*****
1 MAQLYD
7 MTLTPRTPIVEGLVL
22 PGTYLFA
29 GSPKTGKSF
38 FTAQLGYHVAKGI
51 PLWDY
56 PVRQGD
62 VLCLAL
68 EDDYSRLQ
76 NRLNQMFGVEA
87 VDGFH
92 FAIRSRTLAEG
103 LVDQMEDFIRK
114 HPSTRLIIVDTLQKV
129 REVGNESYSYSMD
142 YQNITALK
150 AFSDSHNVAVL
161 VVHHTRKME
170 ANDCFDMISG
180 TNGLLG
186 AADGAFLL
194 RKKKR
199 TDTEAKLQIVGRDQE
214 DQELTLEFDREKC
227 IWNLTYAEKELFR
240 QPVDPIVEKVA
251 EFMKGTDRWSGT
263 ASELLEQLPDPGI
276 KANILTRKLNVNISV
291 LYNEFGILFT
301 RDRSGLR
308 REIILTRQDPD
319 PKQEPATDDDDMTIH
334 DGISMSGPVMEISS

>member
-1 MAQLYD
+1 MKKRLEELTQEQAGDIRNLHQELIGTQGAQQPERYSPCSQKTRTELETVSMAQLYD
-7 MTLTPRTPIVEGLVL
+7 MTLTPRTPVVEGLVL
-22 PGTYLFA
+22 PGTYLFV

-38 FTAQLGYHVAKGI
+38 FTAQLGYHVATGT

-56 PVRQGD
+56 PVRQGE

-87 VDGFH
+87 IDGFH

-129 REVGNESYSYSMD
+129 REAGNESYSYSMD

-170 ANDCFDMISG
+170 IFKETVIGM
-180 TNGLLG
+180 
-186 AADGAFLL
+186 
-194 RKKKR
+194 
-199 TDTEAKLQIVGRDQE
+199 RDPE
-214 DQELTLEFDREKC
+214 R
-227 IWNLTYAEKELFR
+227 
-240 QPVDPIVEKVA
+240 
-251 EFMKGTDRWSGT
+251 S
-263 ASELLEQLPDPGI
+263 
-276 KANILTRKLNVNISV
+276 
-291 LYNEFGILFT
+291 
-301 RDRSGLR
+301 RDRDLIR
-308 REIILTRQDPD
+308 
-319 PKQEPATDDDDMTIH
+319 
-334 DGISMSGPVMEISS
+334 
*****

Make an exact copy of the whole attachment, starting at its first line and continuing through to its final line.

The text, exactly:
1 MAQLYD
7 MTLTPRTPIVEGLVL
22 PGTYLFA
29 GSPKTGKSF
38 FTAQLGYHVAKGI
51 PLWDY
56 PVRQGD
62 VLCLAL
68 EDDYSRLQ
76 NRLNQMFGVEA
87 VDGFH
92 FAIRSRTLAEG
103 LVDQMEDFIRK
114 HPSTRLIIVDTLQKV
129 REVGNESYSYSMD
142 YQNITALK
150 AFSDSHNVAVL
161 VVHHTRKME
170 ANDCFDMISG
180 TNGLLG
186 AADGAFLL
194 RKKKR
199 TDTEAKLQIVGRDQE
214 DQELTLEFDREKC
227 IWNLTYAEKELFR
240 QPVDPIVEKVA
251 EFMKGTDRWSGT
263 ASELLEQLPDPGI
276 KANILTRKLNVNISV
291 LYNEFGILFT
301 RDRSGLR
308 REIILTRQDPD
319 PKQEPATDDDDMTIH
334 DGISMSGPVMEISS

>member
-1 MAQLYD
+1 MKKRLEELTQEQAGDIRNLHQELIGTQGAQQPERYSPCSQKTRTELETVSMAQLYD
-7 MTLTPRTPIVEGLVL
+7 MTLTPRTPVVEGLVL
-22 PGTYLFA
+22 PGTYLFV

-38 FTAQLGYHVAKGI
+38 FTAQLGYHVATGT

-56 PVRQGD
+56 PVRQGE

-87 VDGFH
+87 IDGFH

-129 REVGNESYSYSMD
+129 REAGNESYSYSMD

-170 ANDCFDMISG
+170 IFKETVIGM
-180 TNGLLG
+180 
-186 AADGAFLL
+186 
-194 RKKKR
+194 
-199 TDTEAKLQIVGRDQE
+199 RDPE
-214 DQELTLEFDREKC
+214 R
-227 IWNLTYAEKELFR
+227 
-240 QPVDPIVEKVA
+240 
-251 EFMKGTDRWSGT
+251 S
-263 ASELLEQLPDPGI
+263 
-276 KANILTRKLNVNISV
+276 
-291 LYNEFGILFT
+291 
-301 RDRSGLR
+301 RDRDLIR
-308 REIILTRQDPD
+308 
-319 PKQEPATDDDDMTIH
+319 
-334 DGISMSGPVMEISS
+334 